U.S. Rep. Louie Gohmert joins Texas Republicans running against Attorney General Ken Paxton
"Texas I am officially running to be your next Attorney General and will enforce the rule of law," Gohmert tweeted after announcing his campaign on Newsmax.
Gohmert announced earlier this month that he would join the GOP lineup against Paxton if he could raise $1 million in 10 days. The 10th day was Friday. Gohmert said in an announcement video that he has “reached our initial goal of raising $1 million in order to start a run for” attorney general, though he did not confirm whether he was able to collect it in 10 days.
Gohmert is at least the fourth primary opponent that Paxton has drawn. The others have included Land Commissioner George P. Bush, former Texas Supreme Court Justice Eva Guzman and state Rep. Matt Krause of Fort Worth. At least three Democrats are also running for the job.
However, shortly after Gohmert's announcement Monday evening, Krause said he was leaving the primary to instead run for Tarrant County district attorney. Krause said he planned to support Gohmert for attorney general.
The race has attracted intense interest due to Paxton's legal problems, which include a 2015 securities fraud indictment that remains pending. Paxton has also come under FBI investigation over claims by former top staffers that he abused his office to help a wealthy donor. He has denied wrongdoing in both cases. Gohmert has latched on to those legal issues, warning they could cause Paxton to lose the general election.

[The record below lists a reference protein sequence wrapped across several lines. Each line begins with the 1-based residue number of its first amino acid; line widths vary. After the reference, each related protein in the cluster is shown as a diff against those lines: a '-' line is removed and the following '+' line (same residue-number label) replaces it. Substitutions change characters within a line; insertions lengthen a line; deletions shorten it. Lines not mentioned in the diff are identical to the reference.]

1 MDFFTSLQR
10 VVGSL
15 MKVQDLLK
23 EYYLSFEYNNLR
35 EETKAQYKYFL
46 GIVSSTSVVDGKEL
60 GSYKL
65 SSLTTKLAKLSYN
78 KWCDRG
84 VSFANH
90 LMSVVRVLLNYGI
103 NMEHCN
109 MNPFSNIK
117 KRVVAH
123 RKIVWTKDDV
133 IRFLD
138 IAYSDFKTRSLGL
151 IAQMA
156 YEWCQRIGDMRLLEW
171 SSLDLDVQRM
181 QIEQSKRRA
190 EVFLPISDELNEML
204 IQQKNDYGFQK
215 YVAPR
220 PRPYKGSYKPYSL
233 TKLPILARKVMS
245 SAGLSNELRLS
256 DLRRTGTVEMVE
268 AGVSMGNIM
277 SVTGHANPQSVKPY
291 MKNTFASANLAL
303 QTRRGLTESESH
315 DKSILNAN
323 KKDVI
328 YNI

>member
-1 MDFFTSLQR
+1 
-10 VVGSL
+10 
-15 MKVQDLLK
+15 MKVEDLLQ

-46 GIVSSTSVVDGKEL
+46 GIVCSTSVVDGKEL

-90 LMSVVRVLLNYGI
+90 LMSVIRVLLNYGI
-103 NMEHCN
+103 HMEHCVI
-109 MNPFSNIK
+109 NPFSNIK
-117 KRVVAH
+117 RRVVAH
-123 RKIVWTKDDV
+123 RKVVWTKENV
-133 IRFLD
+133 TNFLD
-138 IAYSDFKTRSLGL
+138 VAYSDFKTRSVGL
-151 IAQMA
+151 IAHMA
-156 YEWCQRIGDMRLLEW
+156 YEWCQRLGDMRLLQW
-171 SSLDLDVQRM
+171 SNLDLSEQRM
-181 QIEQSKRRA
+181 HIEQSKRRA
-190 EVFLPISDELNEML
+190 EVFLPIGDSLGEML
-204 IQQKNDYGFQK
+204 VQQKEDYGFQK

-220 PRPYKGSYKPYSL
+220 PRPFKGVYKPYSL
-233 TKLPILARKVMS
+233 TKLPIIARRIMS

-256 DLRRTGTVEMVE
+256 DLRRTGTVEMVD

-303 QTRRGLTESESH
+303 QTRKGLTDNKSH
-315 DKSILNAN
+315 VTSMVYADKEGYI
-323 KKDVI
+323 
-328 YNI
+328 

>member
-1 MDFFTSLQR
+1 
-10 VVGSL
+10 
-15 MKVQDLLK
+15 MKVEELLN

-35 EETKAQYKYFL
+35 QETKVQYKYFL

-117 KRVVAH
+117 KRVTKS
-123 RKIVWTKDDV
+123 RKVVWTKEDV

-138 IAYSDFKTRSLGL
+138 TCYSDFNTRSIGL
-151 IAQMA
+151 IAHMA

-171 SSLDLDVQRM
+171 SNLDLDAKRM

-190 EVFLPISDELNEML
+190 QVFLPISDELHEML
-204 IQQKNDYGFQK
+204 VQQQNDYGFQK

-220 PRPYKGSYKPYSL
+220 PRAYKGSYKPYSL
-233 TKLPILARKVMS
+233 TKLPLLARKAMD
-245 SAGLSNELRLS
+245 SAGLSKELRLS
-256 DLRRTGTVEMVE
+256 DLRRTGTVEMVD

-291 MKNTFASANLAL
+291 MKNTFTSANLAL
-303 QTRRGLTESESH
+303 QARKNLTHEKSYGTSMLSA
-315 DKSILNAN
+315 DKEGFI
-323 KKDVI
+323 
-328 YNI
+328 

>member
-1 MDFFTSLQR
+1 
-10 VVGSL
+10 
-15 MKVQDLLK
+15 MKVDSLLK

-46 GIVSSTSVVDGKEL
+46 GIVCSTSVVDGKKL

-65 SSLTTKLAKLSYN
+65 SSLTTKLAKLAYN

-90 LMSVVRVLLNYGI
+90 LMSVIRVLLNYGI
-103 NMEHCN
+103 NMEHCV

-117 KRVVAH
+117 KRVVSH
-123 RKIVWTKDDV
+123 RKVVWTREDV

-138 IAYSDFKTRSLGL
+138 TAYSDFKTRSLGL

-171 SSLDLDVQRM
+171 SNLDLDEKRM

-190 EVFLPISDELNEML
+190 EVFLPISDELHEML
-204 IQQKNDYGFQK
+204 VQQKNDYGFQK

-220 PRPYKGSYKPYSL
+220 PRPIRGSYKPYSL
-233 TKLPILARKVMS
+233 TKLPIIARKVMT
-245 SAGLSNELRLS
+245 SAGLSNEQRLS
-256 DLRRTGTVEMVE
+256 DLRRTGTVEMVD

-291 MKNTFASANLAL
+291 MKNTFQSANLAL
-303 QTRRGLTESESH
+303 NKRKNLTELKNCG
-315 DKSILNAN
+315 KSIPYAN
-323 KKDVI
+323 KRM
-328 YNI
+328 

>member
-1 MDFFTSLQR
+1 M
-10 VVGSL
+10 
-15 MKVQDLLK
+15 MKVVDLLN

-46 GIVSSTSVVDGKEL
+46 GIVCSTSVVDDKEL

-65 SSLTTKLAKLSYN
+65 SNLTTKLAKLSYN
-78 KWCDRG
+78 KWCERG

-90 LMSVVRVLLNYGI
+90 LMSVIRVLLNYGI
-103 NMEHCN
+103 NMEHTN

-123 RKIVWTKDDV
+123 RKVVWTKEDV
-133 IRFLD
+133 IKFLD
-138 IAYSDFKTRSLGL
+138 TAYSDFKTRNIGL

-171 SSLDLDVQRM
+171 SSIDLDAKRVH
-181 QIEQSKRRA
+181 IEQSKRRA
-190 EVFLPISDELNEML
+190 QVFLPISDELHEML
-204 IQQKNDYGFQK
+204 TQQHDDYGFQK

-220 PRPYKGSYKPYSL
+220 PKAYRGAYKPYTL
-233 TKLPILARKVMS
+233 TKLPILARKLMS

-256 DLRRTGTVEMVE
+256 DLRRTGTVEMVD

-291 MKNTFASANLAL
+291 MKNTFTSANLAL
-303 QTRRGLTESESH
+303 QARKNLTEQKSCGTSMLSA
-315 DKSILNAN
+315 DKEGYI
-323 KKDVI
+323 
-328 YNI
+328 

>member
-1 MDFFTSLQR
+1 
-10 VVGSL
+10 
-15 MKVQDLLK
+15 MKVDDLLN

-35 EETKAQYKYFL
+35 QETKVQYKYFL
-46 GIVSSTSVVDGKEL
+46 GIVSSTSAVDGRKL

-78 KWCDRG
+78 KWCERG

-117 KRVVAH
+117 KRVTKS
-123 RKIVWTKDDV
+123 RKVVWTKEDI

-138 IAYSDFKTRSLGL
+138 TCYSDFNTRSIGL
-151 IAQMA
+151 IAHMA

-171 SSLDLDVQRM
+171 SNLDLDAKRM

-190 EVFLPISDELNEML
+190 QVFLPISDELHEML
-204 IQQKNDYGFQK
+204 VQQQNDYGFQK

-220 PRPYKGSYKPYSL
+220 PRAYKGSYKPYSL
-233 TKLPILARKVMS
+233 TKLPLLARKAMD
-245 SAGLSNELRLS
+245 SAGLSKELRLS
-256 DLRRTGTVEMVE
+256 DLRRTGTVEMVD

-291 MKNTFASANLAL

In the announcement video, Gohmert called "election integrity" a priority of his campaign and criticized Paxton, saying he only "started working harder" after the allegations by his former lieutenants.
"If you allow me, I will not wait to be my busiest until after there's some bad press about illegal improprieties," Gohmert said. "I'll start boldly protecting your rights on Day 1."
Paxton's campaign had no comment on Gohmert's announcement.
Gohmert was originally scheduled to announce his decision Friday on Mark Davis' radio show in Dallas, but he never called in and the show went off air without hearing from him. He also kept the political world in suspense Monday, tweeting in the morning that he would release an announcement video "later today." It was not until after 7:30 p.m. that he announced his decision — and first on Newsmax, the conservative outlet, before releasing the video as promised.
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